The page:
Millions of American schoolchildren are receiving free or low-cost meals for the first time as their parents, many once solidly middle class, have lost jobs or homes during the economic crisis, qualifying their families for the decades-old safety-net program.
The number of students receiving subsidized lunches rose to 21 million last school year from 18 million in 2006-7, a 17 percent increase, according to an analysis by The New York Times of data from the Department of Agriculture, which administers the meals program. Eleven states, including Florida, Nevada, New Jersey and Tennessee, had four-year increases of 25 percent or more, huge shifts in a vast program long characterized by incremental growth.
The Agriculture Department has not yet released data for September and October.
“These are very large increases and a direct reflection of the hardships American families are facing,” said Benjamin Senauer, a University of Minnesota economist who studies the meals program, adding that the surge had happened so quickly “that people like myself who do research are struggling to keep up with it.”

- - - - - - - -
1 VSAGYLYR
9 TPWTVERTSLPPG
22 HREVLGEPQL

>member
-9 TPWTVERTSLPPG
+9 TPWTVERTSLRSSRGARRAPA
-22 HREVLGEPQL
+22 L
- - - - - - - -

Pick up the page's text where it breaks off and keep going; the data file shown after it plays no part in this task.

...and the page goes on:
In Sylva, N.C., layoffs at lumber and paper mills have driven hundreds of new students into the free lunch program. In Las Vegas, where the collapse of the construction industry has caused hardship, 15,000 additional students joined the subsidized lunch program this fall. In Rochester, unemployed engineers and technicians have signed up their children after the downsizing of Kodak and other companies forced them from their jobs. Many of these formerly middle-income parents have pleaded with school officials to keep their enrollment a secret.
Students in families with incomes up to 130 percent of the poverty level — or $29,055 for a family of four — are eligible for free school meals. Children in a four-member household with income up to $41,348 qualify for a subsidized lunch priced at 40 cents.